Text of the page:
Top Democratic Donor Saban Blasts Party's Senators for Supporting U.S. Aid to Gaza

Haim Saban emails six senators who signed letter initiated by Bernie Sanders: 'Accusing Israel of being the main culprit is outrageous, misinformed, offensive'

Amir Tibon
Amir Tibon
Washington
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File photo: Haim Saban, 2016.
File photo: Haim Saban, 2016.Credit: Bloomberg
Amir Tibon
Amir Tibon
Washington

WASHINGTON - Israeli-American billionaire Haim Saban, one of the largest donors to the Democratic party, recently sent an email to six of the party's senators, in which he criticized them for signing a letter that called on the Trump administration to increase humanitarian aid to the Gaza Strip. Saban accused the Senators of blindly following the lead of Senator Bernie Sanders (I-VT) on the issue.

Saban's letter, which was first published by The Intercept on Wednesday, was sent out this week, more than a month after 13 Democratic Senators wrote to Secretary of State Mike Pompeo urging him to increase American assistance to Gaza, in order to tackle the humanitarian and security situation in the coastal enclave. In his letter, Saban stated that the Senators blamed Israel for the situation, an accusation he described as "offensive" and "misinformed."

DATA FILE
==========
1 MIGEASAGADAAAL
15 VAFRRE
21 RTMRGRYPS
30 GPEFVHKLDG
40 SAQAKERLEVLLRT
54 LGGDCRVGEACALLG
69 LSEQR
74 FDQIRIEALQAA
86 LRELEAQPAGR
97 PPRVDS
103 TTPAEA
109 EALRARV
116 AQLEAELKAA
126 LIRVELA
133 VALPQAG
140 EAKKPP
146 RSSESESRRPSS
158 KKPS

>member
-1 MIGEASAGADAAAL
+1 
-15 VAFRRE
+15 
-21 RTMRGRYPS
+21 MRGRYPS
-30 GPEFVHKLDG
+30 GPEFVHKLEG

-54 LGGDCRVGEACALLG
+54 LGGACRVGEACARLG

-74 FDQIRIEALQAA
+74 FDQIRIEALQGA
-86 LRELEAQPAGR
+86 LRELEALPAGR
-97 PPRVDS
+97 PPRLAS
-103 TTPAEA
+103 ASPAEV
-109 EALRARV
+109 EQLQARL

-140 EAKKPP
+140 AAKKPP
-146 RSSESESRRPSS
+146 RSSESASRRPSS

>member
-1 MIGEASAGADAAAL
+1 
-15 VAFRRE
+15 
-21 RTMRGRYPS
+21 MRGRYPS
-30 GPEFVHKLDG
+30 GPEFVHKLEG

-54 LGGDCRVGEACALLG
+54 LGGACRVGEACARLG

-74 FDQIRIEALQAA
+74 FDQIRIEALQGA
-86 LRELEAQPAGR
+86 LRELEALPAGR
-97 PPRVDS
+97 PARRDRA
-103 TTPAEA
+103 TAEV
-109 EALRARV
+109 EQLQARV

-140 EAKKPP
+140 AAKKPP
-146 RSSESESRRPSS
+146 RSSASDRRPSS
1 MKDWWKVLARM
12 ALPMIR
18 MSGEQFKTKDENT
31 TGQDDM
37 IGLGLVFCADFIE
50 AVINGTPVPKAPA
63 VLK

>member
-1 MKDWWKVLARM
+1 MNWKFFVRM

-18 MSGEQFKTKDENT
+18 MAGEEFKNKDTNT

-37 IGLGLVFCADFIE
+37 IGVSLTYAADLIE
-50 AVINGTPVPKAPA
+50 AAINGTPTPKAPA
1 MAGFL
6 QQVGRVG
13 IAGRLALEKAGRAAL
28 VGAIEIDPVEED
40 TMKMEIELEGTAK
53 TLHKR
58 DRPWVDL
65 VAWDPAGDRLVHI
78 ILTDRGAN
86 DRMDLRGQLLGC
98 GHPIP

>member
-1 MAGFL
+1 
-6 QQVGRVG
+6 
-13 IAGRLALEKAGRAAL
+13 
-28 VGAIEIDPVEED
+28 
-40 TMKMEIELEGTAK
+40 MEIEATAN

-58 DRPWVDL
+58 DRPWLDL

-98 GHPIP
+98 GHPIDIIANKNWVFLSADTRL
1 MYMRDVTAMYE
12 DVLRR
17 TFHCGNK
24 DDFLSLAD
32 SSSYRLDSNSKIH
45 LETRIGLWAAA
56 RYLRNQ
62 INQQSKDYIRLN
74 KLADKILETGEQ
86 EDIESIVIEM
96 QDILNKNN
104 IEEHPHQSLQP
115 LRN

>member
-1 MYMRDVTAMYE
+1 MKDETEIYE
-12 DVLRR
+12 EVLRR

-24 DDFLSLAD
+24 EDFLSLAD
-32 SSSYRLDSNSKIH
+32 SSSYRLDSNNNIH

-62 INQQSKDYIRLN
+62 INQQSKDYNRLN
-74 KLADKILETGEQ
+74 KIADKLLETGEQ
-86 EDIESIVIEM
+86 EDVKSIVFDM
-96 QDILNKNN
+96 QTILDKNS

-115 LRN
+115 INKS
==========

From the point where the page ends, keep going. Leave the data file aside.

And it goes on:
Saban specifically attacked Sanders, who has emerged in recent months as one of the most vocal critics of Israel's policies in the U.S. Senate. Sanders initiated the May 2018 letter to Pompeo that got Saban riled up. "Senators, for you to listen to Senator Sanders and accuse Israel of being the main culprit is outrageous, misinformed, offensive and shows a lack of understanding of the region’s basic fundamentals,” the billionaire wrote. “Do your homework, unless you have chosen to blindly follow Senator Sander’s ill advised, misinformed, simplistic, and ignorant lead.”

In the 2016 election, Saban was one of the largest donors to Hillary Clinton's presidential campaign. He criticized Sanders during the Democratic primary, which Clinton eventually won, for his positions on the Israeli-Palestinian conflict. Saban has partnered in the past with Republican mega-donor Sheldon Adelson, the largest donor to the Republican Party and President Trump's campaign, on issues related to Israel.

A Palestinian woman walks next to a wall with graffiti showing U.S. President Donald Trump with a footprint on his face, Gaza City, May 20, 2018.Credit: Khalil Hamra/AP

The Senators' letter last month was seen as another sign of the changing attitude towards Israel's policies within the Democratic Party. It was signed by a number of leading figures in the Senate, such as veteran Jewish legislator Dianne Feinstein (D-CA), potential presidential contender Elizabeth Warren (D-MA), and also Senator Sherron Brown (D-OH), who is up for re-election this year in a state that gave its electoral votes in 2016 to Trump.

Saban's response to the letter is the latest evidence of growing concern among Democratic donors who are committed to supporting the Israeli government, yet are seeing the opposite trend, of more criticism towards Israel's policies, gain more traction within the party.

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